- Dress is more casual. In many churches, a man wearing a tie in a worship service is now among the few rather than the majority. While the degree of casual dress is contextual, the trend is crossing all geographic and demographic lines.
- Screens are pervasive. Some of you remember the days when putting a projection screen in a worship center was considered a sacrilege. Now most churches have screens. And if they have hymnals, the hymnals are largely ignored and the congregants follow along on the screens.
- Preaching is longer. I will soon be in the process of gathering this data to make certain the objective research confirms the anecdotal information.
- “Multi” is normative. Most congregants twenty years ago attended a Sunday morning worship service where no other Sunday morning alternatives were available. Today, most congregants attend a service that is part of numerous alternatives: multi-services; multi-campuses; multi-sites; and multi-venues.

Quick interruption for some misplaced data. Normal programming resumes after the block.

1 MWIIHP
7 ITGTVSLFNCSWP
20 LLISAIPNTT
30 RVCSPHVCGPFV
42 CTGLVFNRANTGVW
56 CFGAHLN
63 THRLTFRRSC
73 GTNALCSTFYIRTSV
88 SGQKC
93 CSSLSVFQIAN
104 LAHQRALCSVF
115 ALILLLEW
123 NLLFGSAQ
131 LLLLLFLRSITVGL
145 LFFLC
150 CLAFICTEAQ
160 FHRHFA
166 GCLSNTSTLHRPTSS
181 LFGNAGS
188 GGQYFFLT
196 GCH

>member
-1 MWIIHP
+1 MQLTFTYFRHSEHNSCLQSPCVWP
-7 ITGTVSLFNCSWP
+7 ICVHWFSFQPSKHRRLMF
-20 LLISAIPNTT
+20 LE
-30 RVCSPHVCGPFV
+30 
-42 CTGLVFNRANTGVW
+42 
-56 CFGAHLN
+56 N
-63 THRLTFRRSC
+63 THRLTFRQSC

- Attendees are more diverse. The Duke study noted the trend of the decrease in the number of all-white congregations.
- Conflict is not increasing. In a recent post, I noted the decreasing frequency of worship wars. The Duke study noted that overall church conflict has not increased over a 20-year period.
- More worship attendees are attending larger churches. Churches with an attendance of 400 and up now account for 90% of all worship attendees. Inversely, those churches with an attendance of under 400 only account for 10% of worship attendees.
- Sunday evening services are disappearing. This issue has stirred quite a bit of discussion the past few years. I plan to expand upon it in my post this coming Saturday. Stay tuned.
I have tried to present these changes from a research perspective instead of injecting my opinions or preferences. Obviously, I have my own, but I would rather hear from you. The readers at this blog are much smarter than I am anyway.
Do you see these trends in your local congregation? What would you add?
This article was originally published at ThomRainer.com on May 7, 2014. Thom S. Rainer serves as president and CEO of LifeWay Christian Resources. Among his greatest joys are his family: his wife Nellie Jo; three sons, Sam, Art, and Jess; and seven grandchildren. Dr. Rainer can be found on Twitter @ThomRainer and at facebook.com/Thom.S.Rainer.